to the dongle and checking to see if the signal comes back to the original hardware, or in more complicated instances, accessing information contained on the dongle. It is impossible to archive this software on preserved backups because hardware dongles are difficult to find and even if the dongle is acquired the peripheral ports to plug in the dongle do not exist on new computer models. There are hundreds of titles affected by this access device including some very important early productivity and leisure software such as; “Leaderboard” for Commodore 64, “Robocop III” for Commodore Amiga, “Cubase” for Atari ST, “Lightwave” for Commodore Amiga, “AutoCAD” for early PC, and “Impression” for the Acorn Archimedes. b. 'Lenslok' lens-based access protection This is an exotic access protection system for Sinclair Spectrum systems and works by holding a plastic lens up to the screen to decode a password that allows the user to access the title. It was notoriously unreliable when first introduced. Today, when working with a backup version of the software on more modern formats, the resolution and size of the image to be viewed with the Lenslok will differ and the code will be impossible to read. Additionally, it is very difficult to locate the Lenslock plastic lens. There are at least ten Sinclair Spectrum titles affected by this including; “ACE,” “Art Studio” (the seminal 3D space adventure game), “Elite,” “Jewels of Darkness,” “Price of Magik,” “Tomahawk” and “TT Racer.” c. CD-ROM-based access protection As discussed at the hearing on May 14, it is possible to completely extract and archive the data from many CD-ROMs. The access protection, however, requires a physical CD-ROM in a CD-ROM hard drive for the program to be loaded and operated. Thus, while a copy can be made, it can never be accessed and the data, for all purposes, is lost. Last year, Macromedia Archive began working with the Internet Archive to permanently preserve their collection consisting of over 10,000 CD-ROMs. Without the proposed exemption, many of these software titles cannot be archived, meaning once the CD becomes unreadable many if not most of these titles will never be seen again. Among this lost software will be important early CD-ROM material including the Voyager CD-ROM archives. Attached as “Exhibit A” is a list of the titles contained in the Voyager archive. This archive represents a small percentage of the total Macromedia Collection.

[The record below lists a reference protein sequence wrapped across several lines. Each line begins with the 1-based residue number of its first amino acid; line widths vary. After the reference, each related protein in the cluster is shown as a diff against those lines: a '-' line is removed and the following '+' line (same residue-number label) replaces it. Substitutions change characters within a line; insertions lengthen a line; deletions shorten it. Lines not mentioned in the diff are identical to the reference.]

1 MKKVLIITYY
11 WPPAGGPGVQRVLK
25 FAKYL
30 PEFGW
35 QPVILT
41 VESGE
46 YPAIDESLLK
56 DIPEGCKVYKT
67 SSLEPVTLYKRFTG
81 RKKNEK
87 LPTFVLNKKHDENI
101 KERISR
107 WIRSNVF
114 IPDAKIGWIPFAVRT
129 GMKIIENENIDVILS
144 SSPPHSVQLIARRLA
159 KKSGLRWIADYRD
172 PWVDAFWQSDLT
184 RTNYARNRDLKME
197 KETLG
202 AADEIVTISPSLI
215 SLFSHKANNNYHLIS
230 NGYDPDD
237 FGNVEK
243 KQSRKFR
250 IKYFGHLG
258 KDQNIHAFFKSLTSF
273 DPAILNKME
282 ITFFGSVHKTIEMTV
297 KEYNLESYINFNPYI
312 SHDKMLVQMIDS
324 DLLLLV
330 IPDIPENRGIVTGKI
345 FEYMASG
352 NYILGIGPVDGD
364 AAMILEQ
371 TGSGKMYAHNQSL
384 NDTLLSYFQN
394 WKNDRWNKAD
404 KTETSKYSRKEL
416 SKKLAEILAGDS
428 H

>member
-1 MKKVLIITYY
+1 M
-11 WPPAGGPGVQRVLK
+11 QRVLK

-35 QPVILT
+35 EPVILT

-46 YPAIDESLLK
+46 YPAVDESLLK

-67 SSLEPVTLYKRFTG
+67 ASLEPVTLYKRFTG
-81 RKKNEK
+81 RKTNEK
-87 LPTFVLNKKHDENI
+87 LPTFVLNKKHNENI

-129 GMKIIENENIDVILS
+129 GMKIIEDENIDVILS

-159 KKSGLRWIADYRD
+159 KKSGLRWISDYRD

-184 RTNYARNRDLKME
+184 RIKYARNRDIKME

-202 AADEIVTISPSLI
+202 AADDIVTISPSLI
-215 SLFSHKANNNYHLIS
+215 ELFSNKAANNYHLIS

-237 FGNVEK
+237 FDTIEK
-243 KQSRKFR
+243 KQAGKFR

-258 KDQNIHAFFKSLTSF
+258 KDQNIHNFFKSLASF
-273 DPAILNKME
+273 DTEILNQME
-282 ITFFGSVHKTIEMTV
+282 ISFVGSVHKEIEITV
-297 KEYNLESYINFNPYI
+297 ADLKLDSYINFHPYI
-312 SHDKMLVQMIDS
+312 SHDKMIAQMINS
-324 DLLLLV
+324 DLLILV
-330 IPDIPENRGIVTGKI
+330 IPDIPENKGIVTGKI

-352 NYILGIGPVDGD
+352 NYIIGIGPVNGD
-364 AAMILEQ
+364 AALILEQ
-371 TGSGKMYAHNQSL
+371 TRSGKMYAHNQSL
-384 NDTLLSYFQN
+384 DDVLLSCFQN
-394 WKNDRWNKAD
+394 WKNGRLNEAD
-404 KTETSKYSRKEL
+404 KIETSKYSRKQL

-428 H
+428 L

R:\Website\website\website\website\Kahle.DOC (8853)